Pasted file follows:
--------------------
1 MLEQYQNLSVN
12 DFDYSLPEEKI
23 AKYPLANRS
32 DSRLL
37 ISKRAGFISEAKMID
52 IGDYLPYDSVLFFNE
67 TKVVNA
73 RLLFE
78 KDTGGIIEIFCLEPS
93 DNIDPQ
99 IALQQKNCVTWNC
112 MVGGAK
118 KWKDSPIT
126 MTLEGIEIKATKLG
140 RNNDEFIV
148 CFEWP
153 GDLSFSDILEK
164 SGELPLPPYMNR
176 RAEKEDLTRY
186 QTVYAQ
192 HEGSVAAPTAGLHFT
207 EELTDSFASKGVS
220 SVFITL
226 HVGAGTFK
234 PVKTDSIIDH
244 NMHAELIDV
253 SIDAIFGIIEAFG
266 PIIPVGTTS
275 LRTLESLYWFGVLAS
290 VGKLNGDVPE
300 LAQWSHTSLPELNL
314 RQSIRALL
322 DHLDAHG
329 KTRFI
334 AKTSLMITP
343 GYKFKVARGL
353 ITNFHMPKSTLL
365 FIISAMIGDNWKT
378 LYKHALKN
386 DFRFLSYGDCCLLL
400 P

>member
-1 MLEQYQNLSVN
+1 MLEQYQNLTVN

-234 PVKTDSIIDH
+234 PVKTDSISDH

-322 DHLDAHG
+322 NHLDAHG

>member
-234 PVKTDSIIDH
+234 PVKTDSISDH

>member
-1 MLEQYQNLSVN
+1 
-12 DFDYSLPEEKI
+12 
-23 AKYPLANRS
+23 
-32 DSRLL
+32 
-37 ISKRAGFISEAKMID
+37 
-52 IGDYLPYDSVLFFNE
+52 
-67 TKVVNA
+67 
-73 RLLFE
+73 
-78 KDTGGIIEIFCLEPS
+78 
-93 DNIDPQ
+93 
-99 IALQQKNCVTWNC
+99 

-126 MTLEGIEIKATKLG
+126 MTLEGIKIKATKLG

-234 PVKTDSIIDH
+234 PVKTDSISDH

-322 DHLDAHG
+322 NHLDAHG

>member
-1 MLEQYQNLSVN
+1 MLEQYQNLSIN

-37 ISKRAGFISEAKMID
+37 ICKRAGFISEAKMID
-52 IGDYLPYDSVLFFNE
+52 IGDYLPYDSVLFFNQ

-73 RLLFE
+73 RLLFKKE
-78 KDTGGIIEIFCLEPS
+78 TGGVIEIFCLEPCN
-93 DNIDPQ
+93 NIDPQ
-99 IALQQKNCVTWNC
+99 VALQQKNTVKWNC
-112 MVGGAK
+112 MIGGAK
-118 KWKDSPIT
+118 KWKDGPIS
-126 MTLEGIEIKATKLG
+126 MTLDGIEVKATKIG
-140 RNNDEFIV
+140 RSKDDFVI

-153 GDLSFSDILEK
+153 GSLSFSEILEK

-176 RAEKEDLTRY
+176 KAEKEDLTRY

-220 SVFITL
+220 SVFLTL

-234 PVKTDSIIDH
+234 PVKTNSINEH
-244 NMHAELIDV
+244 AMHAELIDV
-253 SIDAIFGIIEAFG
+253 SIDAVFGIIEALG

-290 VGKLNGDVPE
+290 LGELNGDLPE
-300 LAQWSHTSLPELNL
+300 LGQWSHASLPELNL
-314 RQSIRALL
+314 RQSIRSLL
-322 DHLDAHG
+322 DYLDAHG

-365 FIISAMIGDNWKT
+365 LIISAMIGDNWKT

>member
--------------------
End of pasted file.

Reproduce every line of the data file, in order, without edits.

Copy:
1 MLEQYQNLSVN
12 DFDYSLPEEKI
23 AKYPLANRS
32 DSRLL
37 ISKRAGFISEAKMID
52 IGDYLPYDSVLFFNE
67 TKVVNA
73 RLLFE
78 KDTGGIIEIFCLEPS
93 DNIDPQ
99 IALQQKNCVTWNC
112 MVGGAK
118 KWKDSPIT
126 MTLEGIEIKATKLG
140 RNNDEFIV
148 CFEWP
153 GDLSFSDILEK
164 SGELPLPPYMNR
176 RAEKEDLTRY
186 QTVYAQ
192 HEGSVAAPTAGLHFT
207 EELTDSFASKGVS
220 SVFITL
226 HVGAGTFK
234 PVKTDSIIDH
244 NMHAELIDV
253 SIDAIFGIIEAFG
266 PIIPVGTTS
275 LRTLESLYWFGVLAS
290 VGKLNGDVPE
300 LAQWSHTSLPELNL
314 RQSIRALL
322 DHLDAHG
329 KTRFI
334 AKTSLMITP
343 GYKFKVARGL
353 ITNFHMPKSTLL
365 FIISAMIGDNWKT
378 LYKHALKN
386 DFRFLSYGDCCLLL
400 P

>member
-1 MLEQYQNLSVN
+1 MLEQYQNLTVN

-234 PVKTDSIIDH
+234 PVKTDSISDH

-322 DHLDAHG
+322 NHLDAHG

>member
-234 PVKTDSIIDH
+234 PVKTDSISDH

>member
-1 MLEQYQNLSVN
+1 
-12 DFDYSLPEEKI
+12 
-23 AKYPLANRS
+23 
-32 DSRLL
+32 
-37 ISKRAGFISEAKMID
+37 
-52 IGDYLPYDSVLFFNE
+52 
-67 TKVVNA
+67 
-73 RLLFE
+73 
-78 KDTGGIIEIFCLEPS
+78 
-93 DNIDPQ
+93 
-99 IALQQKNCVTWNC
+99 

-126 MTLEGIEIKATKLG
+126 MTLEGIKIKATKLG

-234 PVKTDSIIDH
+234 PVKTDSISDH

-322 DHLDAHG
+322 NHLDAHG

>member
-1 MLEQYQNLSVN
+1 MLEQYQNLSIN

-37 ISKRAGFISEAKMID
+37 ICKRAGFISEAKMID
-52 IGDYLPYDSVLFFNE
+52 IGDYLPYDSVLFFNQ

-73 RLLFE
+73 RLLFKKE
-78 KDTGGIIEIFCLEPS
+78 TGGVIEIFCLEPCN
-93 DNIDPQ
+93 NIDPQ
-99 IALQQKNCVTWNC
+99 VALQQKNTVKWNC
-112 MVGGAK
+112 MIGGAK
-118 KWKDSPIT
+118 KWKDGPIS
-126 MTLEGIEIKATKLG
+126 MTLDGIEVKATKIG
-140 RNNDEFIV
+140 RSKDDFVI

-153 GDLSFSDILEK
+153 GSLSFSEILEK

-176 RAEKEDLTRY
+176 KAEKEDLTRY

-220 SVFITL
+220 SVFLTL

-234 PVKTDSIIDH
+234 PVKTNSINEH
-244 NMHAELIDV
+244 AMHAELIDV
-253 SIDAIFGIIEAFG
+253 SIDAVFGIIEALG

-290 VGKLNGDVPE
+290 LGELNGDLPE
-300 LAQWSHTSLPELNL
+300 LGQWSHASLPELNL
-314 RQSIRALL
+314 RQSIRSLL
-322 DHLDAHG
+322 DYLDAHG

-365 FIISAMIGDNWKT
+365 LIISAMIGDNWKT

>member